Paul Vinal Winters

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Paul went to the Massachusetts School of Art in Boston, where he chose to take all .... He sculpted the statue of Portia, for Portia Law School (now New England ...
Paul Vinal Winters New England Artist (1906-1971)

Compiled by his daughter, Susan Winters Smith

BEGINNINGS Paul Vinal Winters was born on September 8, 1906, in Lowell, Massachusetts at his home on Wilder Street. His parents were Charles Benjamin Winters and Marion Katahdin Vinal. Charles B. Winters was the son of Amos Winters and Ellen Jayne Bull who lived at 673 Broadway in Lowell. Marion K. Vinal was the daughter of Arthur Vinal and Georgianna Anderson.

The Winters family came from Mooers, NY, and the first Winters in the country was a Hessian Soldier who came from Hesse-Hannau Germany and fought for the British in the American Revolution. He stayed in Upstate NY after the war. John Winters was a sawyer in Mooers, and his son, Amos, was a hammer smith and a sawyer, who served in the Civil War along with three of his brothers.

The Vinals came from Maine, and Paul was also descended from many old Maine families, including the Bachelors, Sanborns, Dearborns, Knowltons, Lowells, etc. Marian K. Vinal was born aboard the steamship “Katahdin” to an “actress on the American state, Georgianna Anderson, daughter of Searsport Sea Captain John Anderson who was lost at sea with his ship the Polyanthus, and granddaughter of Peter Smith, a mariner who was washed overboard from the brig Charles Edward. Georgianna was raised in the family of her stepfather, Eldridge Nickerson. She married young and when her husband died, she went into singing and dancing. After giving birth to Marion, Georgianna went back to the stage. Marion was raised by Arthur Vinal and his wife, Fanny Dunham.

Charles Winters, son of Amos was born in Mooers, NY in 1880 and came to Lowell with his family about 1888. He attended Bartlett Grammar School in Lowell, and played a trombone in the Excelsior Band. Charles and Marion Vinal met in Lowell. Charlie Winters was a buyer and a paymaster in the mills, first the Stark Mills and then the Amoskeag Mills in Manchester, NH. After he married Marion, they lived in Manchester for a while and then moved back to Lowell, where Paul was born.

When he was 7-9 years old, Paul’s father was paymaster at the Stark Mills in Manchester, NH, and the family lived on Beech Street. Paul attended the Straw School. He also studied at the Art Institute of Manchester. Paul had been interested in art since a very young age, and was encouraged by his mother to draw. He won a cartoon contest in a local paper when he was about 10.

In the summer he went to T.R. Williams Camp and won cups in archery and birding. He often got into trouble for breaking windows by batting stones, and was punished by having to paint the woodwork and wash the floors. In the winter he broke his leg sliding.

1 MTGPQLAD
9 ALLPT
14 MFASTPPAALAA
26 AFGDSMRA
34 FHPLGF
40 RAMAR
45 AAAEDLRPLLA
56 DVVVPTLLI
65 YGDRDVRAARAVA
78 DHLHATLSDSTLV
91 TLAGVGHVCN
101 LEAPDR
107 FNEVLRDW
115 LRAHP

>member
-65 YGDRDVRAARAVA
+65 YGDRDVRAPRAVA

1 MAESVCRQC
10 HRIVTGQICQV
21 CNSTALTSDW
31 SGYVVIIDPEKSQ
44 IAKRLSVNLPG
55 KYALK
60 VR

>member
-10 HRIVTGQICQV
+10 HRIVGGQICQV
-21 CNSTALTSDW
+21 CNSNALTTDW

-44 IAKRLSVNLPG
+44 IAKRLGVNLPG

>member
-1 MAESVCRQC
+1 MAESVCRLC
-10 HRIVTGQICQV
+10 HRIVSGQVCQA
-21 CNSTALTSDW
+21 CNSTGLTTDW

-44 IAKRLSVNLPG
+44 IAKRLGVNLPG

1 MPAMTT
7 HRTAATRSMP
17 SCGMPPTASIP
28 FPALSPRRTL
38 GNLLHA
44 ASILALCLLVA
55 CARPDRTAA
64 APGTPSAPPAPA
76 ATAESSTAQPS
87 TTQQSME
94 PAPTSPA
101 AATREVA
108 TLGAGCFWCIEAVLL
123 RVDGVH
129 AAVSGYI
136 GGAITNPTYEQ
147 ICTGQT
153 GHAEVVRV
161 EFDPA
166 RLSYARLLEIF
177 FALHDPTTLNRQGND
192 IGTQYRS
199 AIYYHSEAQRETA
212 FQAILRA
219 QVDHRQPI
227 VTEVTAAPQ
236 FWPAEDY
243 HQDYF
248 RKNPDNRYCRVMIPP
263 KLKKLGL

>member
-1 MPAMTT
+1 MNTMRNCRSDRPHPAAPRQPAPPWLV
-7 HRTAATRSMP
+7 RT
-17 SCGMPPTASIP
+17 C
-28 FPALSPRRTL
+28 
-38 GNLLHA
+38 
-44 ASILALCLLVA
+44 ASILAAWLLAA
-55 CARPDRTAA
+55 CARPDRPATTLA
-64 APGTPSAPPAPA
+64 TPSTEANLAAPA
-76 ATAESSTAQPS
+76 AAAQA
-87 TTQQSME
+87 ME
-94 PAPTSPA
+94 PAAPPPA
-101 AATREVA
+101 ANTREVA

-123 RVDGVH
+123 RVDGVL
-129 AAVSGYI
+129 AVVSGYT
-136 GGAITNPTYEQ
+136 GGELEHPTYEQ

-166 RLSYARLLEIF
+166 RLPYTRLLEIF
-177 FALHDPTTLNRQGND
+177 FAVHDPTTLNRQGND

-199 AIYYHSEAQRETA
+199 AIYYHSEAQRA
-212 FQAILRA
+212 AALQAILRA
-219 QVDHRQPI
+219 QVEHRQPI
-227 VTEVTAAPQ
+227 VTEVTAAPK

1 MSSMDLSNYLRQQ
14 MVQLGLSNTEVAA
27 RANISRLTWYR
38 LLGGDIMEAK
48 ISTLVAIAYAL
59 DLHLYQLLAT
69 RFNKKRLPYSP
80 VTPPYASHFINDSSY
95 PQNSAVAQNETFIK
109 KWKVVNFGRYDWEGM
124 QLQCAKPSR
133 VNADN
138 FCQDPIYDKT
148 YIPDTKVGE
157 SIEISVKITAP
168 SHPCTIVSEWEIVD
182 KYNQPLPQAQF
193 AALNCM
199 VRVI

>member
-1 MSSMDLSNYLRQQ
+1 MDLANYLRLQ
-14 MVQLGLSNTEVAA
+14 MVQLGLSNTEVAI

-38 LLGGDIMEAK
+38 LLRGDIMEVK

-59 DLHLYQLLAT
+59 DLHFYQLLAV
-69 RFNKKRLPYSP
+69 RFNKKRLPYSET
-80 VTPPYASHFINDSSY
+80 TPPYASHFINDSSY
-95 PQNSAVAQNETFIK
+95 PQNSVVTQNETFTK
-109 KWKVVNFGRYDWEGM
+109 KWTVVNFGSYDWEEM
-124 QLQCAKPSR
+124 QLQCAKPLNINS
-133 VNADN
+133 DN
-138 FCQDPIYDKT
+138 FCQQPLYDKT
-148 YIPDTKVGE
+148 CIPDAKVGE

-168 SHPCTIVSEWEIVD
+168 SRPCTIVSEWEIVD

When he lived in Manchester, he had his tonsils removed. It was traumatic because his mother had been very anti-Catholic and made him believe that the nuns were witches, even crossing to the other side of the street if they saw one coming. Then, when he needed the tonsillectomy, she took him to a Catholic hospital and left him in the care of nuns, where he was terrified. He never forgave her for that.

Before he entered High School the family moved to Arlington, MA where Paul attended Arlington High School and played football, baseball and hockey for the school teams. He also played semi-pro hockey for the “Arlington Aces” where he was known as “the Swede” for his blonde hair.

Paul was active in the Boy Scouts all of his life, becoming the first Eagle Scout in Arlington, MA, under Scout Master Fred Brown, and going on to be a Scout Master in Norwood, Massachusetts; Chelsea, Vermont and Shady Rill (Middlesex), Vermont and eventually earning a pin for 35 years of scouting.

Paul’s brother, Robert Lincoln Winters was born in Arlington in 1922. Paul resented having to wash the baby’s diapers and take him for rides in his carriage, even to the ball games with him. Paul graduated from Arlington in 1925.


After Paul graduated from High School, his parents and brother moved to New Rochelle, NY, and Paul got a studio apartment in Boston, with a gay roommate named Hammy. In the same building was Les Rogers, who was librarian for the Boston Symphony.

Paul went to the Massachusetts School of Art in Boston, where he chose to take all the classes they had to offer in painting and sculpting, rather than concentrating in one area and taking all the necessary classes for the actual degree of Master of Fine Arts. He studied under Ernest L. Major, Cyrus Dallin and Raymond Averill Porter, and specialized in religious art. He had Mr. Andrews for painting. He also played football and hockey for the art school.

[Later, when Paul was teaching at Montpelier High School in Montpelier, Vermont, he took one class in cooking at the University of Vermont, and for this and his many accomplishments in art, he was granted his permanent teaching certificate, the equivalent of a master’s degree.]